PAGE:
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Fewer farm attacks, but more murders on SA's farms in 2020

18 February 2021 - 06:44 By shonisani tshikalange
Afriforum released its latest report on farm attacks and murders on Wednesday. The report revealed that farm murders increased in 2020
Afriforum released its latest report on farm attacks and murders on Wednesday. The report revealed that farm murders increased in 2020
Image: Ashraf Hendricks/GroundUp

In July 2020, Zakiyya Ahmedjan Ismail was brutally murdered during a home invasion on her farm in Weenen, KwaZulu-Natal.

Her throat was slit in front of her two young children. She was pregnant at the time.

She was one of 63 people murdered on SA’s farms in 2020, according to AfriForum, which on Wednesday released its farm attack and farm murder statistics for 2020.

The group said the past year saw an increase in farm murders, but farm attacks had decreased.

“AfriForum’s research reports 63 farm murders in 2020, as opposed to 45 farm murders in 2019,” said Andrea Muller, a researcher at AfriForum.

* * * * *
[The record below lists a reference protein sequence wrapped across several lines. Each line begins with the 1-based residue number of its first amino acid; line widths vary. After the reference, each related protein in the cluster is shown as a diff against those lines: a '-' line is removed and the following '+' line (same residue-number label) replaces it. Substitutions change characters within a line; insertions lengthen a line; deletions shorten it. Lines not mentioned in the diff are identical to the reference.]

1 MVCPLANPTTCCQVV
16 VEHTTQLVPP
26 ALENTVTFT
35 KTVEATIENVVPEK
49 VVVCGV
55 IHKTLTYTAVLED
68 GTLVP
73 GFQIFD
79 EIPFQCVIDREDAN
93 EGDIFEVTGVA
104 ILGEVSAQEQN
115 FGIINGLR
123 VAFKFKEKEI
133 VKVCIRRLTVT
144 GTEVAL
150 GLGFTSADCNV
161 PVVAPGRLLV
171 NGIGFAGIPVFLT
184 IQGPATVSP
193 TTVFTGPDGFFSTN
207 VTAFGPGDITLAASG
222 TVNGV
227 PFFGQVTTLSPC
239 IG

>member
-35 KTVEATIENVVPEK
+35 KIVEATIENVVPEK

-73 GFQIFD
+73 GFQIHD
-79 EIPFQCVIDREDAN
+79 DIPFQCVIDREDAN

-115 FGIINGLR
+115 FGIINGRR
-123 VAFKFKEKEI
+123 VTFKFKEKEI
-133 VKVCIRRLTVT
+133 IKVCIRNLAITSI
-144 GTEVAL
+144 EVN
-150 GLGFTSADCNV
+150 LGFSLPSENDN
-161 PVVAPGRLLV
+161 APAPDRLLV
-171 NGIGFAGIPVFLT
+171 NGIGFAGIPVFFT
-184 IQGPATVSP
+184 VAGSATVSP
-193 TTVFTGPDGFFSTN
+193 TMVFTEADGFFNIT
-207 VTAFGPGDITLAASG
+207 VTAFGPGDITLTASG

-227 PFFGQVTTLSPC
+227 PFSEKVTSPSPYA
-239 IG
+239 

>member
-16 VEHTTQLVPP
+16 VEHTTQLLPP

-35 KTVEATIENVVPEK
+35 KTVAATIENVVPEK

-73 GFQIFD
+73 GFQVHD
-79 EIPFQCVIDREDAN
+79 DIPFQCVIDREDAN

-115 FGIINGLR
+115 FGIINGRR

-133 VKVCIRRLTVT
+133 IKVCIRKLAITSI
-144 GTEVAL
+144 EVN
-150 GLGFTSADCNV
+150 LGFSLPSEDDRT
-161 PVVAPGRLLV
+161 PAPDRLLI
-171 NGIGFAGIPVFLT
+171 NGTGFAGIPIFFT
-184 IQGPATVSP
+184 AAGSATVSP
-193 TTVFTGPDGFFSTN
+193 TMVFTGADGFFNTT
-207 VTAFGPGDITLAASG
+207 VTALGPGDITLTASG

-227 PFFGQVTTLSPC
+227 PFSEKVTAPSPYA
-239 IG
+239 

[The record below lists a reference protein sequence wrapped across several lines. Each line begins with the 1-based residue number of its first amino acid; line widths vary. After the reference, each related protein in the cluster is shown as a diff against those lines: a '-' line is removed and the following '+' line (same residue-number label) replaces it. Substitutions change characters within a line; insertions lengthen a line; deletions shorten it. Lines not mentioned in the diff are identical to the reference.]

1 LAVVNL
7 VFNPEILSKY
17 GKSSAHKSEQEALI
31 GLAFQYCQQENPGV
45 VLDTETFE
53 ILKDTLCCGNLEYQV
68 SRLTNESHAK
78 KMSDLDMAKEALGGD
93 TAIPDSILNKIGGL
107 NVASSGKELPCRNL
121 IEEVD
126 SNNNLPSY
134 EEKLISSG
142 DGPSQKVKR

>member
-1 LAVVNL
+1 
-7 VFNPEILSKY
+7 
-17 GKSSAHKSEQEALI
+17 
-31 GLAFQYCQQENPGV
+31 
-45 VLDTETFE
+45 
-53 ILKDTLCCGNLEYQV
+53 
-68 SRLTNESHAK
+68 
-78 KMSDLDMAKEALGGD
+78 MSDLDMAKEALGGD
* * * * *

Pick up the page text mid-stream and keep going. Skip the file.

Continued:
The report revealed that 382 farm attacks occurred in 2020, compared to 511 in 2019.

KwaZulu-Natal reported the highest number of farm murders in 2020, with 15 murders. Gauteng was next with 14 farm murders.

The report revealed that weapons used in attacks varied from firearms to knives to blunt objects.

“Cellphones, vehicles and firearms were the most popular items stolen during attacks,” revealed the report.

The civil rights organisation also announced its strategy to curb farm attacks and launched the Safeguard a Farm campaign in co-operation with the Southern African Agri Initiative.

Marnus Kamfer, AfriForum’s legal and risk manager, said the group would continue to drive projects, actions and campaigns to improve the safety of their farmers and support them where possible.

“Although farmers are increasingly more vigilant, it is AfriForum’s aim to make them and their families more defensible against farm attacks,” said Kamfer.

Kamfer said the training includes, safety assessment of farmsteads, training in basic first aid, weapons training and supplying analogue radio systems and radio training.

Muller said the government cannot continue to ignore the impact of farm attacks and murders.

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